Bob Nardi has a proposition for Yukon MP Ryan Leef.
It involves handing over phone records for public scrutiny.
Nardi is one of five Yukoners who have come forward after receiving misleading robocalls just before the last federal election informing them their polling stations had moved. They hadn’t.
Last month, after the robocall scandal broke, Nardi posted a question about the call on Leef’s Facebook page.
The post was mysteriously deleted a few days later, but this didn’t stop people from responding to Nardi, including a Conservative blogger from B.C. who emailed Nardi and his boss questioning the claims.
Leef also had a suggestion for Nardi.
“The simplest way to track down the call is to produce phone numbers to Elections Canada so they can track down numbers and find out who called him,” said Leef in an interview with the News last Tuesday.
Nardi’s the “only one capable of providing that, Elections Canada can’t subpoena his phone record and if I were him, I’d provide that information,” he said.
Now, Nardi is challenging Leef to do just that.
“If I should provide records of my calls publicly, then he should do the same,” said Nardi. “I’d be happy to meet him at the Yukon News where we can jointly hand over our records for public scrutiny.”
But that’s not as easy as it sounds.
Northwestel won’t releases phone records, said its corporate communications manager Emily Younker.
“We do not, as a matter of normal business, track, log or record any information on local incoming or outgoing phone calls,” she said.
The only way phone records can be retrieved is by an RCMP request or a court order, she said. And then call records are “only released to the RCMP, never directly to the customer,” said Younker.
Since Tuesday, Leef also realized phone records may not be so easy to come by.
“There’s been some back and forth comments about Northwestel being able to get the phone records,” he said on Friday.
“If possible, I encourage Mr. Nardi to provide information if he’s able to do it,” said Leef.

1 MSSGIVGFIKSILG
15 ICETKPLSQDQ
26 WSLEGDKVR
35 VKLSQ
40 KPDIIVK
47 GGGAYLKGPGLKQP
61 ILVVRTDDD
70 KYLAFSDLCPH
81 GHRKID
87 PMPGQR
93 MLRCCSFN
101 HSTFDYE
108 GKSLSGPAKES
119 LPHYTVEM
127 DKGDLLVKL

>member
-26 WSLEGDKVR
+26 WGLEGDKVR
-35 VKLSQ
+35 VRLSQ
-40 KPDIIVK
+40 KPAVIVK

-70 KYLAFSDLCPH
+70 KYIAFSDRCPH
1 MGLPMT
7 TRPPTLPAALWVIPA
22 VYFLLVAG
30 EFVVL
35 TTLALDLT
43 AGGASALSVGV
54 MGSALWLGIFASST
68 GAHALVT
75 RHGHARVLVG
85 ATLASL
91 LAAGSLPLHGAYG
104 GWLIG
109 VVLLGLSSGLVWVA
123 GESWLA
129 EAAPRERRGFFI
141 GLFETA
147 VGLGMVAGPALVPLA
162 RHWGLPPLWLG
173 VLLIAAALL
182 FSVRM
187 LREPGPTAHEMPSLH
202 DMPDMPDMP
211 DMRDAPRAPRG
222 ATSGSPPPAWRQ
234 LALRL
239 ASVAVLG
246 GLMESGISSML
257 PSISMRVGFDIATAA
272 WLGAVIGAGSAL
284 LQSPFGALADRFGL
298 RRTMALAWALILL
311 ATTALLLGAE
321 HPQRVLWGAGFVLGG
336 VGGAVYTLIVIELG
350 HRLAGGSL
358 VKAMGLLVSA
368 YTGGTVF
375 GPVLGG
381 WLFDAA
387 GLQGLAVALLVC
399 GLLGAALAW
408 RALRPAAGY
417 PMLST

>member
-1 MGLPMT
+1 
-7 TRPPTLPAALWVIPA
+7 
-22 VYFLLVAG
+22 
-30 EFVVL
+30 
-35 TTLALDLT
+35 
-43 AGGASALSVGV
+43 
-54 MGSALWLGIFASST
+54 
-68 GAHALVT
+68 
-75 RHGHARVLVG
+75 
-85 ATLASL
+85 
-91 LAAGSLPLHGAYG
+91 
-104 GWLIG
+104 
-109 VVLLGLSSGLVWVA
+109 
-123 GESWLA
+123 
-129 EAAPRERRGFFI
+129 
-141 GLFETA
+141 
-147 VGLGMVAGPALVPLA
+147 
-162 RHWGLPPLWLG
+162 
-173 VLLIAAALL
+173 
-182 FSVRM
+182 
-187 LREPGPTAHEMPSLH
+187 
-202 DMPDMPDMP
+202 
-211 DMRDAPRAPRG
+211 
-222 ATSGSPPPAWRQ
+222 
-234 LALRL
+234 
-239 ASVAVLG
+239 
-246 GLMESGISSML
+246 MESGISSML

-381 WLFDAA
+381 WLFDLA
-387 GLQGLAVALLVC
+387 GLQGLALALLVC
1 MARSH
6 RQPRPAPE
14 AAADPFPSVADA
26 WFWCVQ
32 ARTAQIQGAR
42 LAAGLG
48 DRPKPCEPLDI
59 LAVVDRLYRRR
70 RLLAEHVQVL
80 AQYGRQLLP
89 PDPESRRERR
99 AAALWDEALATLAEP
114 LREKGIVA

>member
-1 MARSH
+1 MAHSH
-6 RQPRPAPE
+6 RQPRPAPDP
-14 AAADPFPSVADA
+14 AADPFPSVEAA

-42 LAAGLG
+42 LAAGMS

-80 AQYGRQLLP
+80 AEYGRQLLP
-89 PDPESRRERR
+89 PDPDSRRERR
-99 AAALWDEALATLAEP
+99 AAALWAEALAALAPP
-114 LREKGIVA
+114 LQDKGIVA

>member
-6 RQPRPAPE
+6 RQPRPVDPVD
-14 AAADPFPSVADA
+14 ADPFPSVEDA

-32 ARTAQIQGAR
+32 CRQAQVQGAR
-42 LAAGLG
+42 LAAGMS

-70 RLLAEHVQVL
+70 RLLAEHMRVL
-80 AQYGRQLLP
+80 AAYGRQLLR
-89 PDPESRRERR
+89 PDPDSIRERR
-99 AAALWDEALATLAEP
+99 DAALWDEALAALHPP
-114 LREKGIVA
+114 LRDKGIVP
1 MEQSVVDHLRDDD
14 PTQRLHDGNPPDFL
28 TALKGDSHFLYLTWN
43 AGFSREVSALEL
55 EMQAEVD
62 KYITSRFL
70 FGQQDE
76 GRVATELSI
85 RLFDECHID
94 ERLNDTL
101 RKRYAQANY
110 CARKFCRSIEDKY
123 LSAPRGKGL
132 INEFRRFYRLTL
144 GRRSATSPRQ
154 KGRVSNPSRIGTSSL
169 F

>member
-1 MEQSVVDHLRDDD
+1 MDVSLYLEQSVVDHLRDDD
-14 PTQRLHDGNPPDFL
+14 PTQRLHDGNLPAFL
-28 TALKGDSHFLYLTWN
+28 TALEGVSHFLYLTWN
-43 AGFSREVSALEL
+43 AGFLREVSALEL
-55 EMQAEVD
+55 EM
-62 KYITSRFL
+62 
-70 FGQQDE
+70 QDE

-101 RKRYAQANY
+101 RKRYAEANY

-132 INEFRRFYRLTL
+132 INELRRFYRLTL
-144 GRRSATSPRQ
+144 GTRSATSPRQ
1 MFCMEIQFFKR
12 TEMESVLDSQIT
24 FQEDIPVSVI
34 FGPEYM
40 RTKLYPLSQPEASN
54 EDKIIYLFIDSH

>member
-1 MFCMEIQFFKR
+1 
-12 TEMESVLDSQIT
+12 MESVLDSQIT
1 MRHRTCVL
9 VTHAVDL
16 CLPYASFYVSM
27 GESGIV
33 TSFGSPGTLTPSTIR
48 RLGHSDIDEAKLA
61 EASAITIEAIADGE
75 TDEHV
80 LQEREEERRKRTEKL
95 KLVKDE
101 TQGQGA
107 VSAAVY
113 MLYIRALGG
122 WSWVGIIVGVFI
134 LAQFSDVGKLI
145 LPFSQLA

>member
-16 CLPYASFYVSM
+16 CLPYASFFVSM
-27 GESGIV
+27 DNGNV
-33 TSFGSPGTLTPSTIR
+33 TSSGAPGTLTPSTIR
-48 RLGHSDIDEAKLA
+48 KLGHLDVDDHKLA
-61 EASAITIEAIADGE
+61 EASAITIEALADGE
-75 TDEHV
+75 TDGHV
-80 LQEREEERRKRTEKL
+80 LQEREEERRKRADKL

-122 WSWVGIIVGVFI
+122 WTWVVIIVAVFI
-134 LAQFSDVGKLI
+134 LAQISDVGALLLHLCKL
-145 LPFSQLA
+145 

“I’m not disputing that if Northwestel says it’s not possible, then it’s not possible.”
Leef used to be an RCMP officer. “And I started thinking back to my RCMP experience, and how we went about those things,” he said. “I remembered we’d almost have to pre-arrange a tap on a phone and then they’d start tracking it.”
Leef’s constituency assistant, Martin Lehner, also dialed into the phone records dispute.
Northwestel “ARE able to pull local call records, long distance call records, or in other words, any call that made it to your phone,” he wrote in an online comment last week.
At this point, Leef cut Lehner loose.
“What Martin says is fair enough, but if he’s saying that, and doesn’t know, then he’s speaking on his own behalf and not mine or my offices,” said Leef.
Tired of all the back and forth, Nardi responded to both Lehner and Leef.
“A reasonable person would not miss the implication that if I don’t provide the records, there must be something wrong with my report,” he wrote.
“Wiggle as you might, that’s a not-so-thinly veiled attack on my credibility.”
That’s when Nardi decided to challenge Leef to come up with his own phone records.
“Obviously, Mr. Nardi’s oral record holds value,” said Leef on Friday. “But it’s always nice when you can complement it with additional hard facts.”
Nardi’s “oral evidence to Elections Canada will be taken at face value and it should be,” added Leef. “And I’m sure there are other ways Elections Canada will be able to corroborate some of the things he’s saying with either phone records or timing, and in conjunction with other witness testimony.”
Leef said he is tired of all the discussion surrounding phone records.
“It sort of distracts the issue and takes away attention,” he said.
“Now all of Yukon is discussing is whether Northwestel can subpoena phone calls. It’s starting to distract from the real issue, which is not how we get the evidence, but that we do get it and we have to get it.
“I don’t want Mr. Nardi to think me, or anyone in my office, is suggesting he do things that are impossible to do in order to prove his case, because I’m quite satisfied that the only thing he has to present to Elections Canada is his oral evidence. Then it should be taken at face value and given its due consideration.”
Contact Genesee Keevil at email@example.com